So what is the photo of a bike doing up there. Yes, that is the problem. Since I was small I never learnt to ride a bike. I just could not keep upright. My first attempt at wheels was rolling skates and that was no big problem, they had a wheel on each corner. Some of my school friends progressed to a two wheeled bike. As I lived in London at the time, it was not such a thing to ride around on a bike: too dangerous on the roads. So I was saved from learning. My mum decided it would be too much for her nerves. My cousins who lived in the country had bikes and that was my first attempt. It lasted a couple of minutes, but I could not stay upright. I just could not balance. Over the years now and again I never gave up and tried it at all opportunities, but alas it did not work.
Many years later I got married and had my own children and guess what? They could all ride two wheeled bikes. I had two step children and they grew up with bikes. I had two sons. The oldest is autistic, but no problem. He can ride a bike with two wheels. The only problem from my side was letting an autistic person out on the roads with a bike was just a little bit dangerous, but he often went on bycycle trips with his school class. My youngest son did have a little problem with learning. He is ambidextrous, meaning righthanded and lefthanded equally (but a little more on the left side), so he had to sort out which side with which hand probably. Anyhow with time he got the hang of it. During his military service in Switzerland he had to go on patrol with a bike now and again - no problem. And military bikes are more like metal horses if you know what I mean.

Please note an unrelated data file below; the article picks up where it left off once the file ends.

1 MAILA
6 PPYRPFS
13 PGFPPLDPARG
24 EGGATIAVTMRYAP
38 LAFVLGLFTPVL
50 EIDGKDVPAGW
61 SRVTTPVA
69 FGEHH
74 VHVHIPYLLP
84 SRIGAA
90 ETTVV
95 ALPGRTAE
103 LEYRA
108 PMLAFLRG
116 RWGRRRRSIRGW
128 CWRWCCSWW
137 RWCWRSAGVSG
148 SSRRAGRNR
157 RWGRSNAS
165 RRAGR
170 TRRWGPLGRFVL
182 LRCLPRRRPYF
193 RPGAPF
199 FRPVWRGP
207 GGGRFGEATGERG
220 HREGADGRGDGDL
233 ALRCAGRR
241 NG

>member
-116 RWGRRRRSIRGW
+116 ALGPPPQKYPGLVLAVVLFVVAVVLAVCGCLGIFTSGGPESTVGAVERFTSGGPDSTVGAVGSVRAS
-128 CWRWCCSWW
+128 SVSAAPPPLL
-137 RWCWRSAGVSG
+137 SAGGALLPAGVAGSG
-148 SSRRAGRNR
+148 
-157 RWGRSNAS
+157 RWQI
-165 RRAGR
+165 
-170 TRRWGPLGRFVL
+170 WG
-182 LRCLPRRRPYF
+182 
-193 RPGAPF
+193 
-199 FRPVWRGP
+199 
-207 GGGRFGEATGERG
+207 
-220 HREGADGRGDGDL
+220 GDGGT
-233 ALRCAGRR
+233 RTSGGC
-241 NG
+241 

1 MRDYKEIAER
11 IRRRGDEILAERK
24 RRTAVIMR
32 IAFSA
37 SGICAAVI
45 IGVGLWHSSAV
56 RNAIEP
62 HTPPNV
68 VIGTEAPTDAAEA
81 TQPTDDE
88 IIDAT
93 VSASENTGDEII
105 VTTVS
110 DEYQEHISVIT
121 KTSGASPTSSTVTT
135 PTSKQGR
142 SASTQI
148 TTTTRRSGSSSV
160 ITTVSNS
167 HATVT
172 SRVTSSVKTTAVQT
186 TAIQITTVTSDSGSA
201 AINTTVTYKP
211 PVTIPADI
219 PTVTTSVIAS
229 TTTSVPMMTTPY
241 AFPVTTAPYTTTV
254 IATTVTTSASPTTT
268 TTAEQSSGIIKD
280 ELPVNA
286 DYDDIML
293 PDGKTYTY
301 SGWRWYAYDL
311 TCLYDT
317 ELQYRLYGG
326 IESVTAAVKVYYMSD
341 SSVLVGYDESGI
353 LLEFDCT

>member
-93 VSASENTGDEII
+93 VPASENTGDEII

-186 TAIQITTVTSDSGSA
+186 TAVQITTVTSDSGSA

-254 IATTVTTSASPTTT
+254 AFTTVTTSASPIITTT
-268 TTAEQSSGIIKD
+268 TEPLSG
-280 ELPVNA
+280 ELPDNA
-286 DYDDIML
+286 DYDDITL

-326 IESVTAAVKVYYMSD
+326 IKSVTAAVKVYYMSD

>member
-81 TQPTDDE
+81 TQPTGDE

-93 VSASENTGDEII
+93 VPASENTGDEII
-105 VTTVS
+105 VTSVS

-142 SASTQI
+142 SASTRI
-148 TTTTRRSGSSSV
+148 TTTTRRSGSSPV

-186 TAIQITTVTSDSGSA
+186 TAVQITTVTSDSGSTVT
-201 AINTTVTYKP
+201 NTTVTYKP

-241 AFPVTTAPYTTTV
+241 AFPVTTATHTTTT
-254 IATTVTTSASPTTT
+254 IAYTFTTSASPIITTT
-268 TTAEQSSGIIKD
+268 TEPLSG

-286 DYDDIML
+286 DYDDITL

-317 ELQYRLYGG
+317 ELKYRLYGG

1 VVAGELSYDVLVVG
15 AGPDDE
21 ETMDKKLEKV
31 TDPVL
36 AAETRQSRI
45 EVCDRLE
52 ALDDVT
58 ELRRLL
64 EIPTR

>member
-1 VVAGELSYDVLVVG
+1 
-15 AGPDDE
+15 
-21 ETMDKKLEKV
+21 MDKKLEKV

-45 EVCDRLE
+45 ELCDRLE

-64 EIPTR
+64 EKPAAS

So where was I when all this bike riding was going on. I was just watching until I said to Mr. Swiss I have to learn how to ride a bike. Mainland Europe seemed to thrive on bikes, everyone could ride one (thank goodness Mr. Swiss was Swiss and not Dutch, otherwise I would have had a big problem: I think the Dutch invented the bike). Anyhow Mr. Swiss found he would give me some help. So one evening we both went out with two bikes. The idea was he would teach me how it works. He was a little puzzled, confused perhaps, when he realised that it did not work. First of all I mounted the bike with both feet still on the ground. I then lifted my feet to the pedals and the bike toppled. I managed to save myself from falling with the bike. We tried a few more times and returned with the two bikes. I was pushing mine and Mr. Swiss was riding his.
I then came to the conclusion that I needed perhaps some speed. We had one of those lightweight motorbikes, so I had a quick instruction from Mr. Swiss, that you have to turn the handle to set it on its way. I thought great, until it started moving. I quickly came to the conclusion that speed does not help to find your balance. This was about 15 years ago. I am now retired. Now and again I take the car for a drive. It would be so lovely to drive through the countryside on a bike, through the fields, on the country paths, along the riverside, feeling the wind in your hair, but I have almost given up. Mr. Swiss says at my age I would look a bit strange wobbling around on a bike which I will probably never master, so forget it. It looks like I will remain a hiker for my remaining days. Although I have never given up, who knows? Perhaps one day ........